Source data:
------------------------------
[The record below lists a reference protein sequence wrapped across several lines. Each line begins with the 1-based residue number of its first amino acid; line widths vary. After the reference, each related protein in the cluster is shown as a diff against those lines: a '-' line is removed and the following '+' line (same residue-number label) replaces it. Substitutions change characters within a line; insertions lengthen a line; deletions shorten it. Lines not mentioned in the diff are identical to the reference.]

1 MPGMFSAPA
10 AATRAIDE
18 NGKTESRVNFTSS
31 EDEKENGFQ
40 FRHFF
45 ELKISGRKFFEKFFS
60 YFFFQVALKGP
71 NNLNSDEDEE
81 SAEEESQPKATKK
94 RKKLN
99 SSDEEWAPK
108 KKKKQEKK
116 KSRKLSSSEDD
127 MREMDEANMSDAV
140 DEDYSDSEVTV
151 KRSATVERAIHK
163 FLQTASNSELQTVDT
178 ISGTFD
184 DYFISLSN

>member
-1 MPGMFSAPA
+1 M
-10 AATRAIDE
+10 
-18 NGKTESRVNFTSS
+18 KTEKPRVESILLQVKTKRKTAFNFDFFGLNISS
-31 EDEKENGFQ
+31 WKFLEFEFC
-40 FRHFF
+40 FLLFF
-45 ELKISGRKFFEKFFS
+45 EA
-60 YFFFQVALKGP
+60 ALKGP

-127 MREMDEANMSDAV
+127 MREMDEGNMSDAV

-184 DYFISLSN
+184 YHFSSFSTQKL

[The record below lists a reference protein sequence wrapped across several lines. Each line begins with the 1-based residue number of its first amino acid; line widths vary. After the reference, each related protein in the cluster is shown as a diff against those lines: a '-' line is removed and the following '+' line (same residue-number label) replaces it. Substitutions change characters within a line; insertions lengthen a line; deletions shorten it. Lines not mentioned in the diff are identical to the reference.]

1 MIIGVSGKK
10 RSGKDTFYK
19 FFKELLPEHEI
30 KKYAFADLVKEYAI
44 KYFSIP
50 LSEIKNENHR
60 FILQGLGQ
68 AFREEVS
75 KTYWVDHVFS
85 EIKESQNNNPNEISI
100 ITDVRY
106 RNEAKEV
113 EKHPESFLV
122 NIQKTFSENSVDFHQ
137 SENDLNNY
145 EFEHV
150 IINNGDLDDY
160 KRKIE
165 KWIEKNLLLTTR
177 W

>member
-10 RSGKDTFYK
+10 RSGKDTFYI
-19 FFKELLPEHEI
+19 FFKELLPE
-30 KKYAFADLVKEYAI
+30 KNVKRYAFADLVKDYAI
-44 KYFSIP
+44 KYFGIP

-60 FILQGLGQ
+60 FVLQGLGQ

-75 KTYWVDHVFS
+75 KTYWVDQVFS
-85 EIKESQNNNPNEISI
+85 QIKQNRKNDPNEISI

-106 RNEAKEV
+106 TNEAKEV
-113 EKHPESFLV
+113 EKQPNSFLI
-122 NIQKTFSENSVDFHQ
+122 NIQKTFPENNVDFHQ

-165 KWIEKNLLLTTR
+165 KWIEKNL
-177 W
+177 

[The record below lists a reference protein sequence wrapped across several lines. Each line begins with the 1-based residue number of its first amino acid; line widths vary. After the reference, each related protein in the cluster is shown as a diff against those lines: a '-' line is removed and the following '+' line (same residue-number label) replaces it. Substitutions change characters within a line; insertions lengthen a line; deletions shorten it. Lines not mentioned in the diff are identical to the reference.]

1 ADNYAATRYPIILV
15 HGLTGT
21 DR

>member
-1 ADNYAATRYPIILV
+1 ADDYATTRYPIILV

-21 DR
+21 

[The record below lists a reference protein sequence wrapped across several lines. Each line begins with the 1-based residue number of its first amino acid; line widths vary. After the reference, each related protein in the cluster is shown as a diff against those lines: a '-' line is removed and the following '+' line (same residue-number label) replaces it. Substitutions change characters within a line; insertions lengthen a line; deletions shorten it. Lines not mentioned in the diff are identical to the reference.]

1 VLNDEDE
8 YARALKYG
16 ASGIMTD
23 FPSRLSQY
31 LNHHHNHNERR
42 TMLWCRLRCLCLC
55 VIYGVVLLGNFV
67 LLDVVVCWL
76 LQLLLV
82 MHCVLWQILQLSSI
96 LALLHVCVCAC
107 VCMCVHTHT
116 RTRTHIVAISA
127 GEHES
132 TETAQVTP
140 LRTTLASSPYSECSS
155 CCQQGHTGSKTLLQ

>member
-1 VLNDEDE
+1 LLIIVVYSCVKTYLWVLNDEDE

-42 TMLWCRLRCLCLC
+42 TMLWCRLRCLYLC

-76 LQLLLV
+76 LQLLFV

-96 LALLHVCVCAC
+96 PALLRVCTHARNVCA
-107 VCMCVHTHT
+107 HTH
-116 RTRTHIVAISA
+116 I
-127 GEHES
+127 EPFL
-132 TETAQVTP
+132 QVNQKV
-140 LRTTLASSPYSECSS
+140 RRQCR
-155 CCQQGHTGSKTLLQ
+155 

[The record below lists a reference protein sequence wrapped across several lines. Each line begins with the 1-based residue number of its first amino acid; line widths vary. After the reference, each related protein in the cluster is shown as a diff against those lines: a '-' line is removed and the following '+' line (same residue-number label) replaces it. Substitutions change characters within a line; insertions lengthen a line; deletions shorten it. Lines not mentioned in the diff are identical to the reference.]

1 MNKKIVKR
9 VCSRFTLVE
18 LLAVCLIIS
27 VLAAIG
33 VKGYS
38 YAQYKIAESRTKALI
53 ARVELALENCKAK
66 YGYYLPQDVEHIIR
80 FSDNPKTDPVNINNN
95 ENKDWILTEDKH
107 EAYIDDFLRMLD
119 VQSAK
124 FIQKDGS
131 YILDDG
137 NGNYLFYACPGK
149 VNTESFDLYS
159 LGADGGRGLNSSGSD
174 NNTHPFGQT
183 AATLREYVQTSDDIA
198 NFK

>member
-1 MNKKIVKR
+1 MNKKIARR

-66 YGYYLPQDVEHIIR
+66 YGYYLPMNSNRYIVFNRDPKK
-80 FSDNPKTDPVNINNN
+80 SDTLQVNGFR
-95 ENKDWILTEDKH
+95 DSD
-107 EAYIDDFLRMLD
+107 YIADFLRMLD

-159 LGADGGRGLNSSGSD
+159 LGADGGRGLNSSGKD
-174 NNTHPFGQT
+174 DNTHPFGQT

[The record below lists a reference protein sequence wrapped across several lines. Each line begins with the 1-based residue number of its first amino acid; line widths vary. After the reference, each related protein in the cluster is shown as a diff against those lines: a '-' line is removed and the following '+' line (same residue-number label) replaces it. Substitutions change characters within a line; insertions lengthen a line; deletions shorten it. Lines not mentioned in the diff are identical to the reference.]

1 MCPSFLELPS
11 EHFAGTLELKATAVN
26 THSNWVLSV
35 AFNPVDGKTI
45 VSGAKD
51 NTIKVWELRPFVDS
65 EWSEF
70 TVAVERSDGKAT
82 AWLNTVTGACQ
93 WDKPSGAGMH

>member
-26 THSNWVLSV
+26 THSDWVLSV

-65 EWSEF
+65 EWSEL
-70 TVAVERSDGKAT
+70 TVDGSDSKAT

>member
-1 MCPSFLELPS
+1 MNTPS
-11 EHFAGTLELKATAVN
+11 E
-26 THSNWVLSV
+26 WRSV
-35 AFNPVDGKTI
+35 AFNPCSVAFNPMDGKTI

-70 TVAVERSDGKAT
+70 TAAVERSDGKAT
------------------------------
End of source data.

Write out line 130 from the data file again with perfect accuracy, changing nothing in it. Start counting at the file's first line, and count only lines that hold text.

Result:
-140 LRTTLASSPYSECSS